The early polling in Florida is showing that Newt Gingrich got a bump from his South Carolina win that Rick Santorum largely did not get coming out of Iowa. Newt is now leading Mitt Romney in the state.
However, with eight days, two debates, and millions of ads to go, there’s plenty of time for that to change. So what should we be looking for in Florida? Here are the key questions to keep an eye on.
Will we see any new significant endorsements? Or will neutral party actors wait to see what happens in Florida before taking sides? Remember, there are plenty of very conservative Republican politicians who might be scared about the possibility of Newt taking the whole party down. Yet they may not want to be perceived to be picking Romney over Gingrich. So they may stay silent as long as they can.
Will conservatives who piled on Newt the last time he surged repeat what they did last time? Or will they back off this time? Political scientists have used endorsements as a measure of what the party is thinking, but what we’re looking for now is any sense at all that Republicans who didn’t want Newt to be their nominee are willing to at least contemplate reconciling themselves to it. In other words, the thing to keep an eye on now is the intensity of anti-Newt sentiment among leading party actors, and whether it’s dissipating.
How will Romney’s attacks on Newt play in Florida after the initial post-South Carolina surge dies down? Remember: readers of this blog, who know all about Newt’s many weaknesses, are not typical voters. Very few voters (and especially Fox-watching Republican voters) remember, for example, the fact that Newt was caught violating ethics rules.
This could be the explanation for the strange Romney campaign demand that Newt release information about his ethics probe that’s already publicly available. It’s an easy way for Romney to let Florida voters know about a scandal that they certainly have’t heared mentioned on Fox News any time in the last decade. Don’t assume that Florida voters are aware of Newt’s old positions on health care, climate, and the rest of it — but they probably will be by next Tuesday.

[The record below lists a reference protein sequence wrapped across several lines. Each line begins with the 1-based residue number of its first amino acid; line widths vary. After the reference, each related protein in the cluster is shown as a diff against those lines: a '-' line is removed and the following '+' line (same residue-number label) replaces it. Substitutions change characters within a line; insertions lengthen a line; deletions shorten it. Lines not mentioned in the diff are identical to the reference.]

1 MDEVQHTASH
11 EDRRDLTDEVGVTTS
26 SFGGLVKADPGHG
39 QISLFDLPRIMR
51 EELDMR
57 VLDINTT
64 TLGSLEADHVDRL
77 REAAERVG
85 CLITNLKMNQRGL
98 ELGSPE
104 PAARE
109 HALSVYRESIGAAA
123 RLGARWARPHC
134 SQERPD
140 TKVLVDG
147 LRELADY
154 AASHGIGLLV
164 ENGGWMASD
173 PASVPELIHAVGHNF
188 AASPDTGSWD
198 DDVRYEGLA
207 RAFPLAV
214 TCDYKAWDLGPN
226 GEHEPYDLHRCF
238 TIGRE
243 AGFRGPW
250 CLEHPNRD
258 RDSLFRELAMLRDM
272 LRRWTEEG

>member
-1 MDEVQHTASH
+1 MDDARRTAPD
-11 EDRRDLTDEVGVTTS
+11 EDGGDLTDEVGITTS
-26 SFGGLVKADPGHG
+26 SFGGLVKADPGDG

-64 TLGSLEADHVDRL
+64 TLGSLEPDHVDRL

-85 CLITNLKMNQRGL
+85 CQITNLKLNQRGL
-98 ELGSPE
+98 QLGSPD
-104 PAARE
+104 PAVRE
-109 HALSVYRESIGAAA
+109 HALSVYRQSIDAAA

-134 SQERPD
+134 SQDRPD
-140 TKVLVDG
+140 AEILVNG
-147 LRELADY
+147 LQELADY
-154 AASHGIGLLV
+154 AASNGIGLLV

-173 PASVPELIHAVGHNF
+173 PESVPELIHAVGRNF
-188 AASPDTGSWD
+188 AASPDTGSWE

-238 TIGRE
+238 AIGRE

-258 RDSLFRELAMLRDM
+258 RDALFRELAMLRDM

Relatedly, the Romney campaign is getting ready to throw everything it has at Gingrich. It just went up with a new ad hammering Gingrich for his ethics probe and his Fannie and Freddie connections. The Romney camp is reportedly spending $2.3 million on ads for this week along. Will the attacks stick?
Can Romney find a way to diffuse Newt’s debate tactics? There is a perception that Gingrich has performed well at debates. But Newt’s biggest debate successes have been either in attacking the moderators or in praising all the candidates on the platform. He’s been a lot less successful when he’s attacked others directly or defended himself against attacks from others. Can Romney find a way to engage Newt in a way that sows doubts on the issues among conservatives who have been captivated by Gingrich’s attacks on the press?
What about Rick Santorum? Will party actors push him to drop out and support Mitt Romney, an endorsement that could help indicate to social conservatives that Romney can be trusted on their issues? Or do they want him to stay in as insurance against a total Romney collapse? Could Santorum hang on? We’ve seen before a dynamic in which two heavyweights exchange bitter attacks only to see a third candidate benefit? If Santorum drops out, conservative party actors will finally be forced to choose between two candidates they don’t like. What will they do?
We’ll start to see the answers to all of these questions right away, including in tonight’s debate from Tampa.